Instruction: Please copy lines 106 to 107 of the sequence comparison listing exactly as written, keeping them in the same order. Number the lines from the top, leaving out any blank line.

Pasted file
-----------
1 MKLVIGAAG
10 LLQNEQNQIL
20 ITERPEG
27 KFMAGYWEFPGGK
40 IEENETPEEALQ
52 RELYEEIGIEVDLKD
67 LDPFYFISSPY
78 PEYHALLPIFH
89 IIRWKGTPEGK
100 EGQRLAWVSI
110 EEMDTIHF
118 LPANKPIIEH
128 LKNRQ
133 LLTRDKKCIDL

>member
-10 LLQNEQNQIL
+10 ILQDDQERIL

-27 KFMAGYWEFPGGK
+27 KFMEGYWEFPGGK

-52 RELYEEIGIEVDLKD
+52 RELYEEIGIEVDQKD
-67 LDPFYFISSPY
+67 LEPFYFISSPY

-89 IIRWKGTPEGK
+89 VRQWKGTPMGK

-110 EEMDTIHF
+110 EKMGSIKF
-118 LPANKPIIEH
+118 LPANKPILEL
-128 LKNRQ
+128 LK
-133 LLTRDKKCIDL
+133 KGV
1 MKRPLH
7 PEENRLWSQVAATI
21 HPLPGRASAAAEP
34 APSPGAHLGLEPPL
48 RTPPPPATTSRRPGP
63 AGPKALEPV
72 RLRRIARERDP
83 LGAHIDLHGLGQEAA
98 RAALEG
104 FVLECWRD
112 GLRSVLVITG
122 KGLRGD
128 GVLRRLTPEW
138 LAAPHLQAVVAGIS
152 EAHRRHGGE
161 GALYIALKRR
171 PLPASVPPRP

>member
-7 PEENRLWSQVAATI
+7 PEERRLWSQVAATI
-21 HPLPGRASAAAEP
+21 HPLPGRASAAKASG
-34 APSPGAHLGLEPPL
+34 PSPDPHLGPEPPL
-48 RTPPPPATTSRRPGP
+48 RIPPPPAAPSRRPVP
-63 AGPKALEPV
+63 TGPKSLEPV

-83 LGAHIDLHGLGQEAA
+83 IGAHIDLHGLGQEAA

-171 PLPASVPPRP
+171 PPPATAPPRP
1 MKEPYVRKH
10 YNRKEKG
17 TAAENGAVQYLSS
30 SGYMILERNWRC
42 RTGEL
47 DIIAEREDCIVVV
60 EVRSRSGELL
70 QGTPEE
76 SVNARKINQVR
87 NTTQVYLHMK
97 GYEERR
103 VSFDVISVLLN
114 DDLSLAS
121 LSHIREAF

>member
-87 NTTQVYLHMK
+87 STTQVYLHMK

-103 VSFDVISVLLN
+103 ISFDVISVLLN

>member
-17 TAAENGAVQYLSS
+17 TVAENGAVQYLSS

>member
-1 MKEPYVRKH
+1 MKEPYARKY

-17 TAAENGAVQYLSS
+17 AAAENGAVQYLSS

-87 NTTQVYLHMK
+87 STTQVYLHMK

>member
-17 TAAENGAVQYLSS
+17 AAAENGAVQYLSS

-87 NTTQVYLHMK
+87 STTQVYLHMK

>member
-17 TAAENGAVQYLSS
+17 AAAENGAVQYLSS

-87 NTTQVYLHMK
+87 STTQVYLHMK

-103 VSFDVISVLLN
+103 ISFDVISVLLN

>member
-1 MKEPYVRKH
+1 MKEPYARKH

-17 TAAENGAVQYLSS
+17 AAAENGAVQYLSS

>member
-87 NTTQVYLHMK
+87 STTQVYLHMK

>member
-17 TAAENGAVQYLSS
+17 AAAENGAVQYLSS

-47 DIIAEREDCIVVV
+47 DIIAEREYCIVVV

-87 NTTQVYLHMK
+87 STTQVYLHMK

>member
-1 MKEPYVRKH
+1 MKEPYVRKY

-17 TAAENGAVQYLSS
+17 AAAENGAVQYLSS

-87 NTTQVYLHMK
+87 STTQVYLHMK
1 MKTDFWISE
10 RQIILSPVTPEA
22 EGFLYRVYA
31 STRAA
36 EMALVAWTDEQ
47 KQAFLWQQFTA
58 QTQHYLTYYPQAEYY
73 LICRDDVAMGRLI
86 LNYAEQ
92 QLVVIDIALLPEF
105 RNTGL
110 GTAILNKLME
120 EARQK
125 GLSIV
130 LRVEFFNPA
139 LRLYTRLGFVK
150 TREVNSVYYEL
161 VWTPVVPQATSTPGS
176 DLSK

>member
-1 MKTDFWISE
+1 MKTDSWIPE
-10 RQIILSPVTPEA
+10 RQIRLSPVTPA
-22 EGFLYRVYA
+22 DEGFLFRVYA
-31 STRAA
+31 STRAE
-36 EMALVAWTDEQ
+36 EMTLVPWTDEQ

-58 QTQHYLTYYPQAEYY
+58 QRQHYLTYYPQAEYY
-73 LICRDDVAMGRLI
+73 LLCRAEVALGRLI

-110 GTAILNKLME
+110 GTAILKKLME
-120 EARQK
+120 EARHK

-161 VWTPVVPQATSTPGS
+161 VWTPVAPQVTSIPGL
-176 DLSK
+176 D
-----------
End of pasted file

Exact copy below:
+103 ISFDVISVLLN

>member